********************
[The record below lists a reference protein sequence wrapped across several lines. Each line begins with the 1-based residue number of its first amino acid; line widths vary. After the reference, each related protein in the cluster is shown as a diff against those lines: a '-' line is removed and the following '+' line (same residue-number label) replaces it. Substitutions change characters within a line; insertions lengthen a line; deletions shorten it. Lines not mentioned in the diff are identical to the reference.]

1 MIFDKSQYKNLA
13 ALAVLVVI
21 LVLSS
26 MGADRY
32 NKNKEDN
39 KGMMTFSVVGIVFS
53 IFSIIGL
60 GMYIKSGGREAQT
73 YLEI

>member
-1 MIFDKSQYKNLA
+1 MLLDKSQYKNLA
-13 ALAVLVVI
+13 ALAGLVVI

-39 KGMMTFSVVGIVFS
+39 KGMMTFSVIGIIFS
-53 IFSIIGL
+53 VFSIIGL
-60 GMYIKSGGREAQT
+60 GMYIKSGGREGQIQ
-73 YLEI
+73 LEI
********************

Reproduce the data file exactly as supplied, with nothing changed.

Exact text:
[The record below lists a reference protein sequence wrapped across several lines. Each line begins with the 1-based residue number of its first amino acid; line widths vary. After the reference, each related protein in the cluster is shown as a diff against those lines: a '-' line is removed and the following '+' line (same residue-number label) replaces it. Substitutions change characters within a line; insertions lengthen a line; deletions shorten it. Lines not mentioned in the diff are identical to the reference.]

1 MIFDKSQYKNLA
13 ALAVLVVI
21 LVLSS
26 MGADRY
32 NKNKEDN
39 KGMMTFSVVGIVFS
53 IFSIIGL
60 GMYIKSGGREAQT
73 YLEI

>member
-1 MIFDKSQYKNLA
+1 MLLDKSQYKNLA
-13 ALAVLVVI
+13 ALAGLVVI

-39 KGMMTFSVVGIVFS
+39 KGMMTFSVIGIIFS
-53 IFSIIGL
+53 VFSIIGL
-60 GMYIKSGGREAQT
+60 GMYIKSGGREGQIQ
-73 YLEI
+73 LEI